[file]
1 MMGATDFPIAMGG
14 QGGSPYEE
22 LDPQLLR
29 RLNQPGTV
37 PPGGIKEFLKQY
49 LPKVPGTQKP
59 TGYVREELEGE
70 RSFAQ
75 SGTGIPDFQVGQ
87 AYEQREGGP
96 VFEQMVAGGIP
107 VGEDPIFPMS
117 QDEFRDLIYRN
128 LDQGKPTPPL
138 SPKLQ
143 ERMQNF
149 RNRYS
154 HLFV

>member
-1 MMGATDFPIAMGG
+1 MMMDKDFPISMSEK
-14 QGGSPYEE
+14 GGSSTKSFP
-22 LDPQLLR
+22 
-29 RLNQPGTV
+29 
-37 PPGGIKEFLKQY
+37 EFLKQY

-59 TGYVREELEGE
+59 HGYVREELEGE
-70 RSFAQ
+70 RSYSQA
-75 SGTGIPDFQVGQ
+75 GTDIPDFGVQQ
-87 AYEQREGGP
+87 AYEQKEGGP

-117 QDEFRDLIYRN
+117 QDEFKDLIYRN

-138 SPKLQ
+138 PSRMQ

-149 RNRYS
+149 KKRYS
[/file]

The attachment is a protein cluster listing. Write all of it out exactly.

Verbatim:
1 MMGATDFPIAMGG
14 QGGSPYEE
22 LDPQLLR
29 RLNQPGTV
37 PPGGIKEFLKQY
49 LPKVPGTQKP
59 TGYVREELEGE
70 RSFAQ
75 SGTGIPDFQVGQ
87 AYEQREGGP
96 VFEQMVAGGIP
107 VGEDPIFPMS
117 QDEFRDLIYRN
128 LDQGKPTPPL
138 SPKLQ
143 ERMQNF
149 RNRYS
154 HLFV

>member
-1 MMGATDFPIAMGG
+1 MMMDKDFPISMSEK
-14 QGGSPYEE
+14 GGSSTKSFP
-22 LDPQLLR
+22 
-29 RLNQPGTV
+29 
-37 PPGGIKEFLKQY
+37 EFLKQY

-59 TGYVREELEGE
+59 HGYVREELEGE
-70 RSFAQ
+70 RSYSQA
-75 SGTGIPDFQVGQ
+75 GTDIPDFGVQQ
-87 AYEQREGGP
+87 AYEQKEGGP

-117 QDEFRDLIYRN
+117 QDEFKDLIYRN

-138 SPKLQ
+138 PSRMQ

-149 RNRYS
+149 KKRYS